If you have spent any time in consultation with an investment firm/advisor, you will have had some experience with what the industry refers to as the Know Your Client (KYC) form. It asks questions about your investment knowledge, income, net worth, risk tolerance and time horizon. Some of the questions are straightforward since they are based on real, quantifiable data: “How much do you make?” Others are much more ambiguous: “What is your risk tolerance?” All of these questions are important because the document is generally the basis from which an investment counsellor guides clients through the construction of their investment portfolios. One of the most confused and poorly understood is the question about investment time horizon. Hopefully I can add some insight.

The question typically asked on a KYC form with regards to timeframe is: “What is your investment time horizon?” Your options are:

  1. Short term – typically less than five years
  2. Medium term – typically between five and 10 years
  3. Long term – typically understood as more than 10 years

Your task is to tick the one box that best suits your investment goals. If the goal is finite (like buying a house in two years), the answer is easy – tick off that short-term box. But often the time horizon is not so simple to define. In the case of retirement, for example, the goal might start at a specific time (when I turn 65) but span 20 or 30 years. With this goal, the question becomes impossible to answer with one tick because the objective is multi-staged. If not fully understood, this “trick question” can lead to incorrectly specified KYCs, poorly constructed portfolios and a failure to reach your retirement objective. Scary stuff!

Let’s look at an example: Jack and Jill are planning to retire in four years, have an investment portfolio of $1 million and plan to redeem a sustainable $50,000 per year from their portfolio when they retire (more on why this is a sustainable withdrawal rate in later posts). Given the choice between short term, medium term and long term, Jack and Jill (along with most investors) will probably choose the short-term option due to their approaching retirement date. However, this is not the most appropriate answer to the question. The couple’s time horizon is actually a combination of all three options. Since they will require $50,000 from their portfolio in four years’ time, this portion of their portfolio has a short-term time horizon. $250,000 of their portfolio will be required for cash-flow purposes over the following five years and should be considered medium term ($50,000 per year x five years). And the large majority of their portfolio ($700,000) will not be required for 10 years or more. Since the majority of the portfolio will not be required for more than 10 years, and even though Jack and Jill are only four years away from retirement, their investment time horizon remains long term.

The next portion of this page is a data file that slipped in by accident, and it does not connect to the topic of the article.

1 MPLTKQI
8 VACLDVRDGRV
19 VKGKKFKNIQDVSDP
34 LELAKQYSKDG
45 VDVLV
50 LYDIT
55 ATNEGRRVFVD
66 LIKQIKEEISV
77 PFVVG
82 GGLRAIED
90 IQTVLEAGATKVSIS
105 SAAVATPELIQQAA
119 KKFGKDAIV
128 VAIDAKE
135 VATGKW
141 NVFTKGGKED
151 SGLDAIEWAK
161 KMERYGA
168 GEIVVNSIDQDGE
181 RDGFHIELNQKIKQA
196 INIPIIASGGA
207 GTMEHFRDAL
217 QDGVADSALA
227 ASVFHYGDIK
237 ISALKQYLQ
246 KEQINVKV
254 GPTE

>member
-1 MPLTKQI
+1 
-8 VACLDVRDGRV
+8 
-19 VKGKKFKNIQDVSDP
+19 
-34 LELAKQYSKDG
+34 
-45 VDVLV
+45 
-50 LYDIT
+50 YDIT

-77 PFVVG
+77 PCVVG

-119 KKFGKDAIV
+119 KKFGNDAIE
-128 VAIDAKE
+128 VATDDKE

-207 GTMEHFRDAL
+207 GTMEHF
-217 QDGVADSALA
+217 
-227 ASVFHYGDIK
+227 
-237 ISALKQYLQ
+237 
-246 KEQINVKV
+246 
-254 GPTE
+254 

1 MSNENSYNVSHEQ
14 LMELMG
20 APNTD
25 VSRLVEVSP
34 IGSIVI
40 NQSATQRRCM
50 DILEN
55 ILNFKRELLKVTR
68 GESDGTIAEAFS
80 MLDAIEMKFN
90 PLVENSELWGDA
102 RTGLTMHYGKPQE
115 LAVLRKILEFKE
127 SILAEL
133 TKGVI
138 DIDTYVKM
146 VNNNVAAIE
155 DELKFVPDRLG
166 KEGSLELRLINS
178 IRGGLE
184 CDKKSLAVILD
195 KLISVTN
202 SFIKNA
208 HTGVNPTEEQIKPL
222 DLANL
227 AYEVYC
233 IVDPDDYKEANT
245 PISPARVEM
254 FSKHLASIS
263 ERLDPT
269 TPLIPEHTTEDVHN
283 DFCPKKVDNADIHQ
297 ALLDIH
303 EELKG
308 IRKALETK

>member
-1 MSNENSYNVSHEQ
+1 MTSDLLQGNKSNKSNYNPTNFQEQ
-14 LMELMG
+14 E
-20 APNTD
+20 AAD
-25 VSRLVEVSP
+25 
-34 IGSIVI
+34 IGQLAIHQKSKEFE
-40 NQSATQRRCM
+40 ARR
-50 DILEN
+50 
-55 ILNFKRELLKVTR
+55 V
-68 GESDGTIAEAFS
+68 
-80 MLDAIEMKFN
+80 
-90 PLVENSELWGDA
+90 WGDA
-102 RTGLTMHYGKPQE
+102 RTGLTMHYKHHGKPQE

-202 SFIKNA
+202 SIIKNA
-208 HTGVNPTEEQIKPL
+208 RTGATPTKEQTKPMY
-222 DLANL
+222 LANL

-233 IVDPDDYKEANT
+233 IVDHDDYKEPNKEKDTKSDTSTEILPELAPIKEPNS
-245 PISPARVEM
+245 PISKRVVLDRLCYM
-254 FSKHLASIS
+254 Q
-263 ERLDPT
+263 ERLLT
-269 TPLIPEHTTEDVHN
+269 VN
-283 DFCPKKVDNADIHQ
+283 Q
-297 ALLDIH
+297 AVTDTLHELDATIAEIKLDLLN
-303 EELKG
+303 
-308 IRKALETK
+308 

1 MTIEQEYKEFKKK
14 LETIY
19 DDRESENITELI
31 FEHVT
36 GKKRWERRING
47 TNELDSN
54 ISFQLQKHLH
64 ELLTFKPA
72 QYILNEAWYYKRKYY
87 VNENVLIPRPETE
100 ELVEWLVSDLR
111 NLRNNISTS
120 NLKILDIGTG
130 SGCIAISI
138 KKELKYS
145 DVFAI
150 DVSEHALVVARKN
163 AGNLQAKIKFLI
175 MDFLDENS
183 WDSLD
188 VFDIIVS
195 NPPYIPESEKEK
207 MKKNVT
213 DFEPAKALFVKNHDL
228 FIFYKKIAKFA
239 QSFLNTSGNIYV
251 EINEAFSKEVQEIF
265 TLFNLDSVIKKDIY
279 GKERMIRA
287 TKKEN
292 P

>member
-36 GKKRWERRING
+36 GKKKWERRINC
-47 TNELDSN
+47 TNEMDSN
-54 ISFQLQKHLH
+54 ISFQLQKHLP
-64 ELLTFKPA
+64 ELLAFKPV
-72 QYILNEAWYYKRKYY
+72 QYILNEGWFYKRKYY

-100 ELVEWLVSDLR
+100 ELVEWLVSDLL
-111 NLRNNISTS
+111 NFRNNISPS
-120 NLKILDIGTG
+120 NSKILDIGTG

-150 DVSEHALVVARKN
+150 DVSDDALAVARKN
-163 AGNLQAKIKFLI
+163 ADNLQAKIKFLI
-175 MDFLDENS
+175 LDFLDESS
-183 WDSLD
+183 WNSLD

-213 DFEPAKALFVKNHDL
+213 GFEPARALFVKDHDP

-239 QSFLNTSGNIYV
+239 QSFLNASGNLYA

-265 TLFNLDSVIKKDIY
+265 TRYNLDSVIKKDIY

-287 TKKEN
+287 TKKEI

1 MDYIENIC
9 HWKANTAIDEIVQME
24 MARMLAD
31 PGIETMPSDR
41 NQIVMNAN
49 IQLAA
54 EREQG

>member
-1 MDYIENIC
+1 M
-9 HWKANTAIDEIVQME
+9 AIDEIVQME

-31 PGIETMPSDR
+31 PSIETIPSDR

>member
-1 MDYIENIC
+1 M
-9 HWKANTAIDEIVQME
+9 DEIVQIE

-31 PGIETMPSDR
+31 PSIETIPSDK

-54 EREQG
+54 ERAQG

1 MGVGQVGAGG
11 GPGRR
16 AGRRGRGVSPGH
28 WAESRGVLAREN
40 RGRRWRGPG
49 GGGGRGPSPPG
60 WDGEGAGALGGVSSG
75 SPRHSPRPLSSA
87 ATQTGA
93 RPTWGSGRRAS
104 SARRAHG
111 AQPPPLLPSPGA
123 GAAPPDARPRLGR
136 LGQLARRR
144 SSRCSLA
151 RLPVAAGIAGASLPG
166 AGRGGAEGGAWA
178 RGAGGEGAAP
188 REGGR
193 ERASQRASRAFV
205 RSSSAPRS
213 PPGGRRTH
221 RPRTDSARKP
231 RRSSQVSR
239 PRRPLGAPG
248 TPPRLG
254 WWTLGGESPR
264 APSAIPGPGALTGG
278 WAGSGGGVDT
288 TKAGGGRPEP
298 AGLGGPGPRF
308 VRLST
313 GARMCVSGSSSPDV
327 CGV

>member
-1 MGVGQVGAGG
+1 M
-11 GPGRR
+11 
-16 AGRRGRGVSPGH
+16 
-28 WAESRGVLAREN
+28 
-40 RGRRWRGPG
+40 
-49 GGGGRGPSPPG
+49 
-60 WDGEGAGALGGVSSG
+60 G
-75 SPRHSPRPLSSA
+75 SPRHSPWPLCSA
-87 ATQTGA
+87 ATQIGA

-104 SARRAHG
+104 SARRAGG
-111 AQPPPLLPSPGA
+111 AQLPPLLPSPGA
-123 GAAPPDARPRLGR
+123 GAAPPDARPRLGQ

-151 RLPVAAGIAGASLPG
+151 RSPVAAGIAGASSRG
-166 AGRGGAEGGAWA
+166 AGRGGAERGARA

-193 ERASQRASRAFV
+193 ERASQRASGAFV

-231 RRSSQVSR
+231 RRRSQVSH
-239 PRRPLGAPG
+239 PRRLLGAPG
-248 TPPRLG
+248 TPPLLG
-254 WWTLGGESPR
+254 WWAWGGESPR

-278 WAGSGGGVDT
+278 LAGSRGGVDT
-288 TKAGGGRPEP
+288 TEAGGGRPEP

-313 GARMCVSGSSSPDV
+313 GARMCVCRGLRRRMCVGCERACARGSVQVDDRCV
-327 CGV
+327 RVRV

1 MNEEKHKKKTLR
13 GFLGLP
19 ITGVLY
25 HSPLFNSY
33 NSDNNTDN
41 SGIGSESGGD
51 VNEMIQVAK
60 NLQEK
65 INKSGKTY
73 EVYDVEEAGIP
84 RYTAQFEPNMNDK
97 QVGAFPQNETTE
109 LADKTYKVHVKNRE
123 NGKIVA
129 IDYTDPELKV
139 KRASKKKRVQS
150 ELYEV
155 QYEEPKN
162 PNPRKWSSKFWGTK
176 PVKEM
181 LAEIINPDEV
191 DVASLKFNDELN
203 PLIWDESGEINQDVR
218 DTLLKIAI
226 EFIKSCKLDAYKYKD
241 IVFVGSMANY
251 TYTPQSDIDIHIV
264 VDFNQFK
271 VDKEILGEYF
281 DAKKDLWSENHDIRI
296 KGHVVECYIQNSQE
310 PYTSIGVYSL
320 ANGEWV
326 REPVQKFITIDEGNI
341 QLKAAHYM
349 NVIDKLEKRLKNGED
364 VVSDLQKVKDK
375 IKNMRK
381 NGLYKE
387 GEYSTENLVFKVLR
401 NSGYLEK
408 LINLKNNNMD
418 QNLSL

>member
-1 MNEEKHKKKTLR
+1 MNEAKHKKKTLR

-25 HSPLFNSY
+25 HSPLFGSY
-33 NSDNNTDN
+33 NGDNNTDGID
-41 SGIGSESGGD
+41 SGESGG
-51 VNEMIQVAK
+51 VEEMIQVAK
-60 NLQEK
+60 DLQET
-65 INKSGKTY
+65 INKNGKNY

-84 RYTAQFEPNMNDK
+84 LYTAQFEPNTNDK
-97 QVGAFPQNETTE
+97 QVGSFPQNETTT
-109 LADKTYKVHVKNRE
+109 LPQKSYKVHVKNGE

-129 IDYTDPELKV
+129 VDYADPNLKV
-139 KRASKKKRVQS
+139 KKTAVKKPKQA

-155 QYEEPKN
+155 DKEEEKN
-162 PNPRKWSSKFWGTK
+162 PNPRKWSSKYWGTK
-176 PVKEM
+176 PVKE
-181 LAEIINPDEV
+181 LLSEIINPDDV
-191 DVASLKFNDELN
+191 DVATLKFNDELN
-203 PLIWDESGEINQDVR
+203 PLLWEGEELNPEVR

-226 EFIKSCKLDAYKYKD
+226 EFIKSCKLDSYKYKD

The next post on the topic will delve into how to construct your portfolio based on a multi-stage time horizon.


This post is presented for illustrative and discussion purposes only. It is not intended to provide investment advice and does not consider unique objectives, constraints or financial needs. Under no circumstances does this post suggest that you should time the market in any way or make investment decisions based on the content. Select securities may be used as examples to illustrate Burgundy’s investment philosophy. Burgundy funds or portfolios may or may not hold such securities for the whole demonstrated period. Investors are advised that their investments are not guaranteed, their values change frequently and past performance may not be repeated. This post is not intended as an offer to invest in any investment strategy presented by Burgundy. The information contained in this post is the opinion of Burgundy Asset Management and/or its employees as of the date of the post and is subject to change without notice. Please refer to the Legal section of this website for additional information.